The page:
Specifically, the type of simulation modeling I was looking at in my thesis was “agent-based behavioral simulation modeling”, which is just a fancy, academic version of playing The Sims all day. In agent-based simulation modeling, you set up an environment (a street corner, a subway station, a mall), populate them with a bunch of “agents” (people and/or cars) with specific personalities and behaviors, as well as destinations they want to get to, and then run the simulation to see how they all interact with each other within the space on the way to each of their destinations. The simulation is “agent-based” because the behavior of each individual agent is generated first (how fast they move, how close they will get to another individual before they slow down, how much they want to avoid or not avoid other individuals, for example), and the simulation is based on how all the agents — each with their individual behaviors and responses and goals — interact with each other when placed in an environment. So basically, The Sims.
I say this all to introduce the idea of the phantom traffic jam, which is the phenomenon of when a slowdown on a highway occurs for seemingly no apparent reason. You are driving normally, and then the cars up ahead all slow down and jam up, and then when you make it out of the jam, the cars all speed up and space out again. There was no accident, no on-ramps or off-ramps, no lane closures, nothing. So if the highway was clear, what caused the jam?
The answer is (the way I am able to understand it) based in this idea of each car acting as an individual agent. Each driver in each car has certain behavioral attributes: each has an average driving speed, each has a variation of how much they speed up and slow down to try to maintain their average speed, each has a certain delay in braking response when they see the car up ahead of them brakes. And each driver has a certain threshold of distance on how close they need to be to the car ahead of them before the slow down or slam on their breaks.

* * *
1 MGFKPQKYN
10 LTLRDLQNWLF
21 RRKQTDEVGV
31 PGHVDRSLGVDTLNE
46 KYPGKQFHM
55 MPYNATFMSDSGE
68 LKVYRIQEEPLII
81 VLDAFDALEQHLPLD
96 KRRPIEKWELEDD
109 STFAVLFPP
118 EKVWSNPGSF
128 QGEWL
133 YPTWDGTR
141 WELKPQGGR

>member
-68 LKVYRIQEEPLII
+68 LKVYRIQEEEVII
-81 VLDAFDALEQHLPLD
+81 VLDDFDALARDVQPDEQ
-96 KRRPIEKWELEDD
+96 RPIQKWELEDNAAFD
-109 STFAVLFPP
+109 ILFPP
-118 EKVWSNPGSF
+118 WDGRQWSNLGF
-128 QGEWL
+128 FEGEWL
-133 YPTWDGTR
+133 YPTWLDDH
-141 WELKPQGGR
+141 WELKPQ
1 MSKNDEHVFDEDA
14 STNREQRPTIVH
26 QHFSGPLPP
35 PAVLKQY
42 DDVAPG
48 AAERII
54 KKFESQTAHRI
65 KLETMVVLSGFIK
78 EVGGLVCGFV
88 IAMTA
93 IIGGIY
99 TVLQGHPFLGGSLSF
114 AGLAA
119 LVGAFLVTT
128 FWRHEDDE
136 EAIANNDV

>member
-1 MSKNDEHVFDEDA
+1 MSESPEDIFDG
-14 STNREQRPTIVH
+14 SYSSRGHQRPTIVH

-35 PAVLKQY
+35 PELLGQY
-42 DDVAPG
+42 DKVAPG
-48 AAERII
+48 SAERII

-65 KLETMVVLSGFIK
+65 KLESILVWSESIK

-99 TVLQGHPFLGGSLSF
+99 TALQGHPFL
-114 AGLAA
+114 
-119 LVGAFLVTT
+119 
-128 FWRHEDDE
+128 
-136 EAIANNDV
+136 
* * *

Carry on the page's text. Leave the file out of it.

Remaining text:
The best way to visualize how a phantom traffic jam forms is if you imagine a bunch of cars driving in a loop, all spaced out equally but a little too close to each other to drive completely freely. If these cars were driven by perfect drivers, they would all maintain the exact same speed and would all stay the exact same distance apart from each other and would would drive in a loop perfectly without any issue.
But people are not able to be this precise (and please please do not read this essay as an argument for self-driving cars… you will have to go to another writer somewhere else for that opinion). When people drive, they speed up slightly and slow down slightly, they don’t drive along a perfect path — and these little… I hesitate to say “imperfections”… these little mannerisms kind of add up. The car in front of you slows down a bit too much and gets too close to you (or you speed up a little too much so that you get too close to the car ahead of you), which causes you to slow down in your own way, which causes the driver behind you to slow down in their own way, and so on. Then, all the cars slow down, which leads to the first car that slowed down to speed up because now there’s a lot of empty loop in front of it, which causes the car behind it to speed up, which causes the car behind that car to speed up… until that first car gets a bit too close to the car ahead of them at the back of the congestion that it originally caused, which causes them to slow down, which causes the car behind that car to slow down, and the cycle repeats itself. In a loop of drivers, these slowdowns can form and disappear and form and disappear over and over again, even though the loop is clear and there are no obstructions along the loop. Each of these slowdowns is a phantom traffic jam.
I think this little piece of traffic modeling theory stuck with me all these years because it says something to me about the beauty of the fact that we are all people, with all sorts of imperfections — no — mannerisms, and out of these tiny, seemingly meaningless little mannerisms, things of great impact can appear to emerge mysteriously and bafflingly out of thin air, like magic. Simply because each of us doesn’t (and cannot) drive perfectly, we can create entire traffic jams out of nothing! We can jam up a perfectly open highway just by driving along it, the way it was meant to be used! And isn’t that beautiful in its own stupid (and I mean “stupid” in the most loving way possible), roundabout way?
From "quietly provocative" international best selling author and TV writer Jonny Sun, a weekly illustration and reflection on a personal object close to his heart.